A secretive tree-living carnivore from the cloud forests of the Andes heads this year's top 10 list of newly discovered species.
1. The olinguito
The olinguito, from Columbia and Ecuador, is the first new carnivorous mammal described in the western hemisphere in 35 years. A smaller cousin of the raccoon, it weighs around 4.5 pounds and is threatened by deforestation.
2. The Kaweesak's Dragon Tree
The largest new species is the 40ft Kaweesak's Dragon Tree, which has somehow remained unnoticed in the Loei and Lop Buri mountain regions of Thailand.
3. Orange Penicillium
At the other end of the scale, a bright orange soil fungus was discovered by scientists in Tunisia.
4. Tersicoccus phoenicis
Smaller yet is the "clean room" microbe Tersicoccus phoenicic, from the US and French Guiana.
The bug was found to have infected spacecraft assembly rooms and could potentially contaminate other planets, scientists say.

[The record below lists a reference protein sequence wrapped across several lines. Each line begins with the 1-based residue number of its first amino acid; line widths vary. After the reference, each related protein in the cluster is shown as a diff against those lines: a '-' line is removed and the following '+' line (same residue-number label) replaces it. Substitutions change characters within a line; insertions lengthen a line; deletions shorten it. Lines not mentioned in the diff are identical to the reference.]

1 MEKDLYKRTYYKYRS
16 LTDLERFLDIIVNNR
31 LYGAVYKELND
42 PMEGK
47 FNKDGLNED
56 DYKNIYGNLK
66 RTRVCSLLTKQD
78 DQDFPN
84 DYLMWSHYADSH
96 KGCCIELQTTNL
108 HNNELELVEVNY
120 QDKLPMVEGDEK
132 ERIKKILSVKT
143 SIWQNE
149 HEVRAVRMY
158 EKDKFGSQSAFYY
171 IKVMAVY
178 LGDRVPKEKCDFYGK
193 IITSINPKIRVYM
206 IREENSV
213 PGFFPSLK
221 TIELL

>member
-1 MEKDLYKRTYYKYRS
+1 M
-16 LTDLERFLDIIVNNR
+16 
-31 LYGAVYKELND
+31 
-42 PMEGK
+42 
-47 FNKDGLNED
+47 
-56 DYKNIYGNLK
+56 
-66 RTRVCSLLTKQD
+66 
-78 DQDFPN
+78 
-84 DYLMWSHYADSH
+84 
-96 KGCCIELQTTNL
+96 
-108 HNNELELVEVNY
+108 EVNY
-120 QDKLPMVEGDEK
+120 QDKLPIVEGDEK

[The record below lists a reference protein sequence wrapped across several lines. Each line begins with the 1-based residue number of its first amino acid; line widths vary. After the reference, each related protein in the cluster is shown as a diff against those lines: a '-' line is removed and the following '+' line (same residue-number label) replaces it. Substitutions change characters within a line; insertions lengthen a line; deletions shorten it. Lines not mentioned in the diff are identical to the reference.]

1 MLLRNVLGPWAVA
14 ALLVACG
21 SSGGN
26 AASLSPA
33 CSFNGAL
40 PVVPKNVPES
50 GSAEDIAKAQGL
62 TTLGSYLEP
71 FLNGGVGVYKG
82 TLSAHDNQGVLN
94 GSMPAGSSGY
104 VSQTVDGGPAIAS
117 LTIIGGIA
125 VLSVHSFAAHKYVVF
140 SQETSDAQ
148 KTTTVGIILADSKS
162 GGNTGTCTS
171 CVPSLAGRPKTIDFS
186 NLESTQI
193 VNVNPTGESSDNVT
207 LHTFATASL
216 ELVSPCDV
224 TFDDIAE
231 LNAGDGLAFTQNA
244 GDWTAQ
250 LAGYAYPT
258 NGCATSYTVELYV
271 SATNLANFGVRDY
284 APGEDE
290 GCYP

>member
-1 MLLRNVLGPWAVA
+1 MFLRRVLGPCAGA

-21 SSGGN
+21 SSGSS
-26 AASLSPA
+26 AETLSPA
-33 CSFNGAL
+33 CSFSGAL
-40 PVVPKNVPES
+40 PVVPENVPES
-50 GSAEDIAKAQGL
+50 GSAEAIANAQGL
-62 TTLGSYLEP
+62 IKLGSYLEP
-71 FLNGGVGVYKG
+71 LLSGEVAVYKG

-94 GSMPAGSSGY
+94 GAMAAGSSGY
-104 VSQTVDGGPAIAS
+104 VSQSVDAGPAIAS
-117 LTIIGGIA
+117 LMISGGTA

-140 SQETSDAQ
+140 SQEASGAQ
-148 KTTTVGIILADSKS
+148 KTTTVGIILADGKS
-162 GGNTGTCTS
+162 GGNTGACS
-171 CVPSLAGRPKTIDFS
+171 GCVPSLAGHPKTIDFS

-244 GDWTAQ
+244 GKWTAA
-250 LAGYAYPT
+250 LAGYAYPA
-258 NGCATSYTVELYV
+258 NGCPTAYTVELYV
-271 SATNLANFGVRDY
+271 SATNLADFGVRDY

5. Domed Land Snail
The Domed Land Snail, or Zospeum tholussum, is a tiny transparent snail, one of 18,000 new species named in the last year.
6. Tinkerbell Fairyfly
Invisible to humans, the Tinkerbell Fairyfly discovered in the past year was named after the fairy from J.M Barrie's Peter Pan that is invisible to adults.
Without magnification, it would be impossible to see the creature's long delicate wings and spindly fringes. It lives in a bucolic forest setting.
7. Leaf-tailed Gecko
The newly discovered gecko, Salturius eximius, was discovered in Australia, and could have evaded scientists for so long due its superb camouflage.
8. Amoeboid Protist
9. Skeleton Shrimp
The ghostly looking skeleton shrimp was discovered in California.
10. Ice anemones
Discovered by scientists and engineers with the Antarctic Geological Drilling Programme (ANDRILL) the new anemones live upside down, hanging from the ice, in contrast to other anemones that live on or in the sea floor. They have been named Edwardsiella andrille, in honour of the university team from Nebraska, that discovered them.
The list was chosen by a committee of experts from around 18,000 new species named in the past year. Dr Antonio Valdecasas, from the National Museum of Natural Science in Madrid, Spain, who chaired the selection committee, said: